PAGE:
L&M to Drill Up to Six Southland Wells This Year

Christchurch-based petroleum explorer L&M Petroleum Ltd, listed last month on the New Zealand and Australian stock exchange, is planning to drill as many as six wells this year in the Western Southland Basin at the south of the South Island.

L&M Petroleum's managing director John Bay said the first well in the program would be Eastern Bush-1 in the 1123 sq km Waiau Basin PEP 38226 north of Tuatapere.

Mr Bay said the well was expected to spud in early April and will be drilled to a total depth of about 2500m.

Eastern Bush-1 will be targeting a feature on the Tuatapere anticline which is closed over 4.9 sq km with a 550m vertical closure at the top of the late Eocene Beaumont Formation.

The report by Sydney-based independent geologist Global Capital Resources, published in the recent L&M Petroleum share float prospectus, estimates potential recoverable resources of 127 mmbbls oil in the Eastern Bush structure.

Under a farmout agreement, North Island energy company Mighty River Power has agreed to fund the drilling of the Eastern Bush well and in return will earn 50% of any discovery. It will also earn an option to drill a second well within the PEP 38226 area for which Mighty River would earn a 50% interest in the well discovery.

Mr Bay said that after Eastern Bush-1 the company plans to drill a gas prospect Dean-1 in the north-western part of the permit. The independent geologist estimates that the Dean prospect has a potential recoverable resource of 100 bcf in the Miocene turbidites which have developed in the Bellmount fault system.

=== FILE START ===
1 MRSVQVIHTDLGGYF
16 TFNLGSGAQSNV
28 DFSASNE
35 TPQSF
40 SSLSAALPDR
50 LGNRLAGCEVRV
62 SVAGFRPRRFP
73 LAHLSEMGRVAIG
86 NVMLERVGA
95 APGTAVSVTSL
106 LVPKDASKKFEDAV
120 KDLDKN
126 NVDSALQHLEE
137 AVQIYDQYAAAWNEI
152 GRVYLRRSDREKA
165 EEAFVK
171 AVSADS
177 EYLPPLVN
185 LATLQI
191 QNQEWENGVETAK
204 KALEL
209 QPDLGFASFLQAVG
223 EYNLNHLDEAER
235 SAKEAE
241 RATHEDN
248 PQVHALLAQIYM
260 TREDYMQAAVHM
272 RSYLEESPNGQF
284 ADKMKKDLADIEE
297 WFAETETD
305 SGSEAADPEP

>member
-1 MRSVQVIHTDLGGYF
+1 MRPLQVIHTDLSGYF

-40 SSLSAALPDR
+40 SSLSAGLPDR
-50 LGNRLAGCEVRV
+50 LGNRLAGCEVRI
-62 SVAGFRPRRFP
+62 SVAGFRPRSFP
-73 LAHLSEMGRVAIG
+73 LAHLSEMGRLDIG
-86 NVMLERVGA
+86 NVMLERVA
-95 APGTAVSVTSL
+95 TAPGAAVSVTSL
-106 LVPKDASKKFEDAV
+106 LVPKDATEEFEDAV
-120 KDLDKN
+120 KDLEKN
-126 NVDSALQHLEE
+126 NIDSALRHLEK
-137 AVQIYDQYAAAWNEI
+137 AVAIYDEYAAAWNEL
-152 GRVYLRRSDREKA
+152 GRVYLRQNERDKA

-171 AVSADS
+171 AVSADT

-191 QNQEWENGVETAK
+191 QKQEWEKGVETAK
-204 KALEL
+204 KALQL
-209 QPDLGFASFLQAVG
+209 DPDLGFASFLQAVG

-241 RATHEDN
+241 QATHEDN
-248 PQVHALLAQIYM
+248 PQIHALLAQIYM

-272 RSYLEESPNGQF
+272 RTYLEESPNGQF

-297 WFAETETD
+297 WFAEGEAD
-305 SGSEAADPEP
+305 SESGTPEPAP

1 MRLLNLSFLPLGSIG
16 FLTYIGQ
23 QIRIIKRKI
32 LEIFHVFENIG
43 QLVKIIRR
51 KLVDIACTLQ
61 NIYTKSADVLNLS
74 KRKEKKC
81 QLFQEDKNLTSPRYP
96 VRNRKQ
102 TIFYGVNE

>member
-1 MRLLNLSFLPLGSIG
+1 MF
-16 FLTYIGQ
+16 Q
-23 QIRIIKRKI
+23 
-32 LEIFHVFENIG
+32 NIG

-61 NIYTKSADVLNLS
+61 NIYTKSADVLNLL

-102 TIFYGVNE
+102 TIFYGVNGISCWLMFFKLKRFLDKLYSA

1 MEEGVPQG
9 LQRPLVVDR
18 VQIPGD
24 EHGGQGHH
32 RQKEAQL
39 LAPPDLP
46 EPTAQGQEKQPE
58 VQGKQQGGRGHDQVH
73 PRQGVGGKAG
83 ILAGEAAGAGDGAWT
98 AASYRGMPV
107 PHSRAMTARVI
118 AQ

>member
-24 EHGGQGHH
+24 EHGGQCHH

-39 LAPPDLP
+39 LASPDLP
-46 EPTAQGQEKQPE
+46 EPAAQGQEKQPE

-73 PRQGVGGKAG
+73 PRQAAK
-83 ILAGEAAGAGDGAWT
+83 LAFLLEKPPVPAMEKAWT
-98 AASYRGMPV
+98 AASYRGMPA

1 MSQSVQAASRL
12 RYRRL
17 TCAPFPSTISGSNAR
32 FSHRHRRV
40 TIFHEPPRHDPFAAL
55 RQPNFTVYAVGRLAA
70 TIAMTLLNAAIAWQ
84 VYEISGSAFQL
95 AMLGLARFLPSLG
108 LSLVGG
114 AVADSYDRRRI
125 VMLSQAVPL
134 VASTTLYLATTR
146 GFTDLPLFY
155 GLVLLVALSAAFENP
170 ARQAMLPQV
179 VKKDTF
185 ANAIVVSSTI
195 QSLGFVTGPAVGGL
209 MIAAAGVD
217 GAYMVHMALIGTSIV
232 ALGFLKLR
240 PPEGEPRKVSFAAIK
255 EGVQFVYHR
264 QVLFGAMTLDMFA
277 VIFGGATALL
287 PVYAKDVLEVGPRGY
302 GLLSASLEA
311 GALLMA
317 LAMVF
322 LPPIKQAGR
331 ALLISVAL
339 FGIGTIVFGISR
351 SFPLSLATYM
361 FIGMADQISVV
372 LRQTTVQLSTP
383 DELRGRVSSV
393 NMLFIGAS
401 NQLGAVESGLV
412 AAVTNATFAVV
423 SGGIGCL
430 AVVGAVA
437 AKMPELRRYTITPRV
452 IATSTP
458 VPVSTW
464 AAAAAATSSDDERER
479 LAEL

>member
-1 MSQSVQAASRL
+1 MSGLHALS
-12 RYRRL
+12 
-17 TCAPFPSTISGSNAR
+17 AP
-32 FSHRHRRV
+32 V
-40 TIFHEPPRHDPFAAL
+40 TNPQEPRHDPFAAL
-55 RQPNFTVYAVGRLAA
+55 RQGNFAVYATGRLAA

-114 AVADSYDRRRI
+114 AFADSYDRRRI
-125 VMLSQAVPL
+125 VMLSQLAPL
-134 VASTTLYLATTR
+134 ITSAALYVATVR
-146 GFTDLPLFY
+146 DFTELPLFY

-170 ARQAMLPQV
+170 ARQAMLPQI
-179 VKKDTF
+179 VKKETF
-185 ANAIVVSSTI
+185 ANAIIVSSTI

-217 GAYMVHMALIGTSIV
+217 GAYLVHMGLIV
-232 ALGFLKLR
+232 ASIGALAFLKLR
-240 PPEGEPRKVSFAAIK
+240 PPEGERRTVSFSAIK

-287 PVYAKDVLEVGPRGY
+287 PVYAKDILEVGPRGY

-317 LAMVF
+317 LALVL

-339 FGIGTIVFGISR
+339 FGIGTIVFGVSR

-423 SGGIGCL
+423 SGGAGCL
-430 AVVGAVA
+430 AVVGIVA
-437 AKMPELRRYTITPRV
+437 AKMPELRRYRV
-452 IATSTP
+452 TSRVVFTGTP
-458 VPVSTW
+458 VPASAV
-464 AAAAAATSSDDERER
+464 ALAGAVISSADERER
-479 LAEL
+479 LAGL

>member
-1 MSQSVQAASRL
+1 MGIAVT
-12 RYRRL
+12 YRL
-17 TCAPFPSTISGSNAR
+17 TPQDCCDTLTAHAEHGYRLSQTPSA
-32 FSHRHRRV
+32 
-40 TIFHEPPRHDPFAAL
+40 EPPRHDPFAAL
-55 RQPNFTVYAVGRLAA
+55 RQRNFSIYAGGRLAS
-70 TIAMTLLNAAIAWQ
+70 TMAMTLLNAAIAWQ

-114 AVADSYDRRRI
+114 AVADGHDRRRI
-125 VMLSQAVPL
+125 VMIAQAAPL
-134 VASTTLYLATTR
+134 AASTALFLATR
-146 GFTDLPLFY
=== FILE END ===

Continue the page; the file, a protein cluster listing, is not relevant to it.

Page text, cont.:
Further seismic is being carried out to identify the best location to site the Dean-1 well.

After Dean-1, a well would be drilled at Merton Creek-1, just north of Eastern Bush-1. Though this was a considerably smaller structure than Eastern Bush it would target not only the Beaumont Formation but also the early Miocene Clifden limestone as a secondary target. The independent geologist says Merton Creek-1 has an estimated potential recoverable resource of 7mm bbls of oil.

Mr Bay said that a second well at Sharpridge Creek is also planned in the second quarter of 2007 using the Washington Exploration rig that was used to drill the Sharpridge Creek-1 well. L&M recovered small quantities of gas and traces of oil at Sharpridge Creek-1 last year. Dip meter data indicated the first well was drilled on the flank of the structure.

The independent geologists report says the shallow Sharpridge Creek prospect in the Beaumont formation has the resource potential in the order of 2-3 mmbbls of oil.

More seismic is also being carried out by L&M over this prospect to define the crest of the structure.

Another well, presently known as the "Eastern extension well," is currently being evaluated for possible drilling in the second half of 2007.

In addition to the new seismic data at Sharpridge Creek and Dean, L&M is also considering acquiring a program of new seismic over the wider Waiau Basin.

In 2008 the company also expects to drill a number of other prospects in PEP 38226.

In L&M Petroleum's Te Anau Basin permit (PEP 38230) the company is currently interpreting the seismic data acquired earlier in 2006 and hopes to drill it's first well later in 2007.